After the Headlines Fade: Opportunities for BC Professionals to Have Impact

When disaster strikes, organizations pour in to help, providing aid, clearing debris, serving food and taking in survivors. However, when the media hype dies down and many organizations start to pull out of the affected area, there is often still a lot of work to be done.

A recent article from devex.com shows us how the private sector in the Philippines is stepping up to fill that void in the aftermath of Typhoon Haiyan.

“The direction I want to pursue is clear — to maximize the participation of the private sector, because the government really can’t do this alone. And their response has been so enthusiastic,” Secretary Panfilo “Ping” Lacson, the Philippine government point person for post-Haiyan rehabilitation, told devex.com.

Though private sector donations are often not as publicized or commonly known, the article offers some inspiring statistics.

According to the United Nations Office of the Coordinator for Humanitarian Assistance, private organizations and individuals have contributed 25 percent of the donations to Haiyan relief. That comes to a total of $150 million. For comparison, the combined donations of the world’s top five public sector donors – the United States, the European Union, the United Kingdom, Australia and Japan – is about $280 million.

Though such large contributions from the private sector are a relatively new experience for disaster relief officials, it is a welcome one, and it is making a significant difference.

“Private sector involvement post-Yolanda has been remarkable, but where this work will really payoff is the Philippines’ next disaster,” said Karen Smith, of the UN’s OCHA.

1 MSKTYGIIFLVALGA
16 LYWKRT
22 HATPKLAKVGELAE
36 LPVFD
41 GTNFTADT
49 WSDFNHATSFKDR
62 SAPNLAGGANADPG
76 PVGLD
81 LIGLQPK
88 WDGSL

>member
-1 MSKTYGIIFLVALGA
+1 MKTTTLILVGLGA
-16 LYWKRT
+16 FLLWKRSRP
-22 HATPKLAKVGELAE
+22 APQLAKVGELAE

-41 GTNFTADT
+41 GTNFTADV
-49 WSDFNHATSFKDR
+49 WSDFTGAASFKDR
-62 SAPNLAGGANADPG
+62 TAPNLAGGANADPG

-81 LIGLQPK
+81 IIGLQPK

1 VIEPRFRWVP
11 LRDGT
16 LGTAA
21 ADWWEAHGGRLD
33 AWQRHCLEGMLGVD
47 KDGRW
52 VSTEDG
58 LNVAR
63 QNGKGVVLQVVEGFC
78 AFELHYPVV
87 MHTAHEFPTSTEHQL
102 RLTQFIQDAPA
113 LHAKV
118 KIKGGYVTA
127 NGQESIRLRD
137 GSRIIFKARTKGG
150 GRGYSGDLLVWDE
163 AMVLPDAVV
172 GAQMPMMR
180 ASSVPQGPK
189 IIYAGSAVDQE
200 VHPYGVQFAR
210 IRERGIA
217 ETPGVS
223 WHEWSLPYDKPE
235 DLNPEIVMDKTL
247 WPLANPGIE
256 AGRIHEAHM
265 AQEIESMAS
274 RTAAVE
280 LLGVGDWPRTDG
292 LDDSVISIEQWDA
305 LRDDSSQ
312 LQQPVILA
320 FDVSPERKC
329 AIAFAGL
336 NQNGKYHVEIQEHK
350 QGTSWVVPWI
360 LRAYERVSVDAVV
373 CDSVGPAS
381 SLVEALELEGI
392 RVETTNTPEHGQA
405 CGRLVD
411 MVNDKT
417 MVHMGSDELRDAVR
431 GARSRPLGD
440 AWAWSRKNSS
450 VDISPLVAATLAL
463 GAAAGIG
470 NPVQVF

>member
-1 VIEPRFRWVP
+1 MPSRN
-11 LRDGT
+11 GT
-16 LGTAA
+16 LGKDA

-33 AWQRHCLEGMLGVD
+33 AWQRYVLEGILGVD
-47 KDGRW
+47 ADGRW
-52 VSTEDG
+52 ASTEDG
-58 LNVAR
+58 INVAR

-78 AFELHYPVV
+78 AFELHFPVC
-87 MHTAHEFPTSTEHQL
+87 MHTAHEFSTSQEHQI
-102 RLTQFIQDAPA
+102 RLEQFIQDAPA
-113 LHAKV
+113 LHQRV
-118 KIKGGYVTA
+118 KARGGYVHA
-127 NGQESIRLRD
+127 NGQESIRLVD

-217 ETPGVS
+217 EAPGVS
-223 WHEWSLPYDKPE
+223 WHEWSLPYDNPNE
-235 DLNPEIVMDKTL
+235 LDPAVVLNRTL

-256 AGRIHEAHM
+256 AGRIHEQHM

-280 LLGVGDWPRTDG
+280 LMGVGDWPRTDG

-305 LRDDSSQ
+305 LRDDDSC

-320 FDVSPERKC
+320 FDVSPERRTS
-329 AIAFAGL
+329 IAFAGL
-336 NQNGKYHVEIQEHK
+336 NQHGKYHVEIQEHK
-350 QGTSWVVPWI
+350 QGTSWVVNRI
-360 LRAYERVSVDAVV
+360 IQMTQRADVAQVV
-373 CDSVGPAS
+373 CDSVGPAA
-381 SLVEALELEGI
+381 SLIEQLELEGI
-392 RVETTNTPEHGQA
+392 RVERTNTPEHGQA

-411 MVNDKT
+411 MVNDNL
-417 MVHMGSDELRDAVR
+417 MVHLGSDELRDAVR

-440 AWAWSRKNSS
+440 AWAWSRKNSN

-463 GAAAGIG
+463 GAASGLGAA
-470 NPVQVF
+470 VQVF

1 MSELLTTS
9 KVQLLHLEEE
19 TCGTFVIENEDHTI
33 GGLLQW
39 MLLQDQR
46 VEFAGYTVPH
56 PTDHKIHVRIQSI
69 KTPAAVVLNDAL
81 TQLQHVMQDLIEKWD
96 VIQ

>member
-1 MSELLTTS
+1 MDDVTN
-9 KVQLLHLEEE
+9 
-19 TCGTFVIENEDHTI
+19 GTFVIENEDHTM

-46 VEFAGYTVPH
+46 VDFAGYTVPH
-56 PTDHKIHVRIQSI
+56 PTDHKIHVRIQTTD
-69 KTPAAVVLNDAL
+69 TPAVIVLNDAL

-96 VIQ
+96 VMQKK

In related news, a story from watchdog.org tells us how diverse youth are coming together to help Oklahoma communities.

People are still recovering from the 2013 tornadoes that ripped through Oklahoma, and a group of Muslim and Jewish young adults are lending a hand.

They’re part of the “Bridges” program, which promotes interfaith dialogue under the umbrella of the Jewish Disaster Response Corps. The goal of the JDRC is “to mobilize the national Jewish community to assist domestic communities recovering from natural disasters,” the article explains.

Executive director for JDRC, Adina Remz, told the Oklahama Watchdog that the program “is based around the idea that our communities are stronger when they work together and coexist. Thus, we participate in community service projects, social gatherings, and religious discussions throughout the year.”

The group of young adults working with the program comes from various out-of-state universities and diverse backgrounds, but they put aside their differences and work together to help those in need.

They work in one-week stints, helping to rebuild homes and implement rehabilitation methods. Remz said they also “meet with community members in the evening to discuss issues of long-term recovery, needs of individuals following disasters and community dinners.”

According to the article, JDRC students have rebuilt 10 homes in five Oklahoma communities since the beginning of 2014.

Noting the open-armed welcome they have received, Remz said the group has received as much as it has given.

 

For more information on how the private sector is contributing to the Typhoon Haiyan relief effort, see this article: https://www.devex.com/en/news/private-sector-stepping-up-in-the-philippines/82729
For more information on the work of JDRC, see this article: http://watchdog.org/125545/building-bridges-ok-recovery/